5. Improvement

This is where you put the results from your interpretation into action to make packaging improvements.

 

How a Packaging Life Cycle Assessment Is Conducted

The International Organization for Standardization has created principles and a framework for an LCA. There is various software for conducting an LCA, such as GaBi Software and SimaPro.

Many businesses turn to outsourcing to ensure resources for an LCA are efficiently spent. Companies like PRé, the creator of SimaPro7 LCA software, offer LCA services.

Life Cycle Assessment Challenges

There are a few common challenges related to LCAs. One is bad data. This is especially threatening when you are comparing something that is not on the market. You have to make certain assumptions as you try to find the right set of data.

Another LCA challenge is getting access to data. You may want to compare your results with a competitor's data or a classic alternative. In that case, you will need data from the company, but they may not want to share. In these cases, you can ask an environmental institute to contact the company for the data.

Life Cycle Assessment Examples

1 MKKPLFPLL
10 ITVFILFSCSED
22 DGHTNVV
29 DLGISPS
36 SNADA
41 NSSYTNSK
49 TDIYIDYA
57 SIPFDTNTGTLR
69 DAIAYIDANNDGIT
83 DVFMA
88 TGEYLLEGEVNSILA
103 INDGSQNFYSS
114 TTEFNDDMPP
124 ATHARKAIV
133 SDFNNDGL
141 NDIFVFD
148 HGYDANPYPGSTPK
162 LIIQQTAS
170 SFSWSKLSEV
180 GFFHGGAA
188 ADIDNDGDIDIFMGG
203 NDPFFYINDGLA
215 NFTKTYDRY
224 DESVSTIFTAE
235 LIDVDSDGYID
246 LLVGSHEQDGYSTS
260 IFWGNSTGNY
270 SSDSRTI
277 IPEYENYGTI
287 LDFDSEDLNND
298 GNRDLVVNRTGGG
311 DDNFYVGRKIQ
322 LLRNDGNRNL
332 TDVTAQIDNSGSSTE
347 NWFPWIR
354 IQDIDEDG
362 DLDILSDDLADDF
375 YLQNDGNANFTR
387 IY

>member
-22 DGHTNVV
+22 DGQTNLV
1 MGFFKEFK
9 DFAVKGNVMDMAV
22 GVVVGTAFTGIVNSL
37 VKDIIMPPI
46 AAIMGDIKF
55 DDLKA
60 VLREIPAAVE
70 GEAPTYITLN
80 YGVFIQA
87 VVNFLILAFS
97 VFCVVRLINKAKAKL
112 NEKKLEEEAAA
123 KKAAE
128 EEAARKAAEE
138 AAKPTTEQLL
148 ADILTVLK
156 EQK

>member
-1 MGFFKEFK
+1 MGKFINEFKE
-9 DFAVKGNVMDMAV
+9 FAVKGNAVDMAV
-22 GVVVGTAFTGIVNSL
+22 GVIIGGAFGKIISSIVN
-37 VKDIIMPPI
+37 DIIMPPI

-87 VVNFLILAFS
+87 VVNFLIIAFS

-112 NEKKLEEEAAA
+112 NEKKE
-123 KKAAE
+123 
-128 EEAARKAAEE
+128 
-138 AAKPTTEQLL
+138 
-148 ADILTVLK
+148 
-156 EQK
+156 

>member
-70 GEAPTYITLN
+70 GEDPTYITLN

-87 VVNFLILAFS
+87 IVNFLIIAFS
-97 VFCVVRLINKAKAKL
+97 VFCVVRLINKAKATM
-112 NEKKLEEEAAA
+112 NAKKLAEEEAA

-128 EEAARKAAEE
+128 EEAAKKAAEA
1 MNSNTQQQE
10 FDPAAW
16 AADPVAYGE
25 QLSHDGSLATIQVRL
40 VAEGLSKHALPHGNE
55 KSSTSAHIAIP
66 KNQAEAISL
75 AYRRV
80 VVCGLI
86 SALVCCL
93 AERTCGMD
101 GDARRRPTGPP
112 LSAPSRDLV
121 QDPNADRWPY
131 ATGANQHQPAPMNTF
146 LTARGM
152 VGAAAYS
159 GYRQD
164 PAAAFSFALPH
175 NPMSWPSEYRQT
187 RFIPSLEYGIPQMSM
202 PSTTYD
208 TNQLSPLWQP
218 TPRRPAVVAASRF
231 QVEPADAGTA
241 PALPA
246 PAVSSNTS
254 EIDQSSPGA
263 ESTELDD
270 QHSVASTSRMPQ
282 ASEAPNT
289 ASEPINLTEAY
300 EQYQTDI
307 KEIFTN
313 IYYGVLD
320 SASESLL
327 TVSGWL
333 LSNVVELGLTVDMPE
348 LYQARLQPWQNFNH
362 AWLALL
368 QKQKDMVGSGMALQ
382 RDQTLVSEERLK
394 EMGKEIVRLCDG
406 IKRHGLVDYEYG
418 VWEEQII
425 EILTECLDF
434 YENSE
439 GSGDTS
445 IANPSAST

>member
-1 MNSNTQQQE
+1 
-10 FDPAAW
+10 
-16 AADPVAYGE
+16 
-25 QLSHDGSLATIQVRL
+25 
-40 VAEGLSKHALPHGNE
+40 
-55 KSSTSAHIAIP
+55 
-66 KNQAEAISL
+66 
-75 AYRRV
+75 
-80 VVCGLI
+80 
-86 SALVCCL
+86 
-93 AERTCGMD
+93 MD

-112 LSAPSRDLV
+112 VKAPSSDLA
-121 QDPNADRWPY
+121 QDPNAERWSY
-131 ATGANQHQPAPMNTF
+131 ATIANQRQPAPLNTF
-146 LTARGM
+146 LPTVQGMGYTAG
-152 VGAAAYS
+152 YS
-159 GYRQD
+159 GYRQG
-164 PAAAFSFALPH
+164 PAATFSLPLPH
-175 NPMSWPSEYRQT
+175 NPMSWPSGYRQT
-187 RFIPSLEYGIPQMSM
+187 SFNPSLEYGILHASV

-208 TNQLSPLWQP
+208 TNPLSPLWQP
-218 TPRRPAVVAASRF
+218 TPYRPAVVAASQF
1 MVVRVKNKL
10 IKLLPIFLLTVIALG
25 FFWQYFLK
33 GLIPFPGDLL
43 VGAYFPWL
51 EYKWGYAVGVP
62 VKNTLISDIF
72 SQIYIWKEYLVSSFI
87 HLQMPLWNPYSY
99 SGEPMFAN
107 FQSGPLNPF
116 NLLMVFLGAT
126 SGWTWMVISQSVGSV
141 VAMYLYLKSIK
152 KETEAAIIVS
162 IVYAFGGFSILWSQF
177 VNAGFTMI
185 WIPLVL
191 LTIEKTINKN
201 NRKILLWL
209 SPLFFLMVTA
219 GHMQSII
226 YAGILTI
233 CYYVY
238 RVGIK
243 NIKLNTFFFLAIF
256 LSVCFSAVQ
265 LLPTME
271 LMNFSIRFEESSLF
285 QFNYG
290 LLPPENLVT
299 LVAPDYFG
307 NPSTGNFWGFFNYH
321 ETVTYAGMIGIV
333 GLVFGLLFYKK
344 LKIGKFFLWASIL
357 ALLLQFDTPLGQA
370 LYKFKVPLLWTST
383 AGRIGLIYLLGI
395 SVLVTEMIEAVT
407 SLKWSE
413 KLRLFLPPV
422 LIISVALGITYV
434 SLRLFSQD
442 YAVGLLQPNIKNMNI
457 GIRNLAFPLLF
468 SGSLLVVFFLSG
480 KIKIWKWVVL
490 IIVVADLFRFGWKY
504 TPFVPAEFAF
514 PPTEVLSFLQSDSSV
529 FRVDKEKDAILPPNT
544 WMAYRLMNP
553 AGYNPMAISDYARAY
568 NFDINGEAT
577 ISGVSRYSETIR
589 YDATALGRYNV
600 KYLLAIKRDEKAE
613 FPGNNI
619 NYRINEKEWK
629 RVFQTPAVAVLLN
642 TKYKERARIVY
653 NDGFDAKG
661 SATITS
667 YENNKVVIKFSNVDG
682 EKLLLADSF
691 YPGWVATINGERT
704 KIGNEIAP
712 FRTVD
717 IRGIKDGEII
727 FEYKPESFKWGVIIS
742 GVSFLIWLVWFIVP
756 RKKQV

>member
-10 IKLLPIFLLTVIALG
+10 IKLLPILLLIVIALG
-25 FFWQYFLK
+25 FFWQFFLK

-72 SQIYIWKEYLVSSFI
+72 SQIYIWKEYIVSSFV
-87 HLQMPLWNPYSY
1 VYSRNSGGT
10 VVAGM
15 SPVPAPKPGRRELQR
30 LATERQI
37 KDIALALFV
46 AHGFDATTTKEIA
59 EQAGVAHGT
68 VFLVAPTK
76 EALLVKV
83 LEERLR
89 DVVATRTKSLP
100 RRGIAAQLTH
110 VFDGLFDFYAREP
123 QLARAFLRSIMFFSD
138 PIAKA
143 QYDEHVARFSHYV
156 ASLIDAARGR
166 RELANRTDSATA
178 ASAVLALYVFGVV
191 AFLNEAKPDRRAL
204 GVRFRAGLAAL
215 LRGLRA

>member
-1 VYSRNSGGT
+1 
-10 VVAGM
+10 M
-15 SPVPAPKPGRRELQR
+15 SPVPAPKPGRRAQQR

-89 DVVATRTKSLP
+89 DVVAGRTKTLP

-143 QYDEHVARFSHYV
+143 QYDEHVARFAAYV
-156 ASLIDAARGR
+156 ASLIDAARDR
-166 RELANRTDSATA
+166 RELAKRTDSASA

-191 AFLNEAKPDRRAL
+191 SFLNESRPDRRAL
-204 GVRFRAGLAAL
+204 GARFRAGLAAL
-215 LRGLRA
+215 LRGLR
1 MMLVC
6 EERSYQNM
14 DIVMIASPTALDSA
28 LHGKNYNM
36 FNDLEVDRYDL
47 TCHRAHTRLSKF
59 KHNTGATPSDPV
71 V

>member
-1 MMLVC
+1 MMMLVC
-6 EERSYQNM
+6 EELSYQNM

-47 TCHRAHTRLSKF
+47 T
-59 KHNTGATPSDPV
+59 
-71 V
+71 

To look at LCAs in action, let us look at a couple of examples.

Environmental Impact of Corrugated Packaging

The Corrugated Packaging Alliance commissioned the National Council for Air and Stream Improvement to conduct an LCA of the 2014 U.S.-average corrugated product. That LCA would be contrasted with results from LCAs of the same product in 2006 and 2010, as well as with industry average recycled content.

The 2014 LCA found notable progress compared to the 2006 LCA, including:

  • A 35% reduction in GHG emissions
  • A 29% reduction in eutrophication from nutrient discharge
  • A 23% reduction in smog
  • A 21% reduction in water use
  • A 21% reduction in respiratory-related effects

The analysis revealed improvements were driven by factors like increased recovery rates of recycled fiber, increased efficiencies in mill energy systems, and increased use of low-impact fossil fuels.

Life Cycle Assessment of Billerudorsnäs Packaging

BillerudKorsnäs commissioned IVL Swedish Environmental Research to perform LCAs of the company's paper packaging solutions. The studies compared the packaging with corresponding solutions made from other materials and considered the entire product life cycle, from material production to disposal or recycling.

The BillerudKorsnäs paper bag was found to decrease carbon dioxide emissions by at least half per bag compared to recycled paper bags, bio-based plastic bags, and recycled plastic bags.

Reduce Environmental Impact and Costs

An LCA can be used to:

  • Improve sustainability
  • Focus product development
  • Support marketing claims
  • Improve a product or corporate image
  • Identify appropriate performance indicators

With an LCA, you get common metrics that can be compared and shared across the company or with partners and suppliers. At BillerudKorsnäs, we argue there is a fifth phase in the LCA: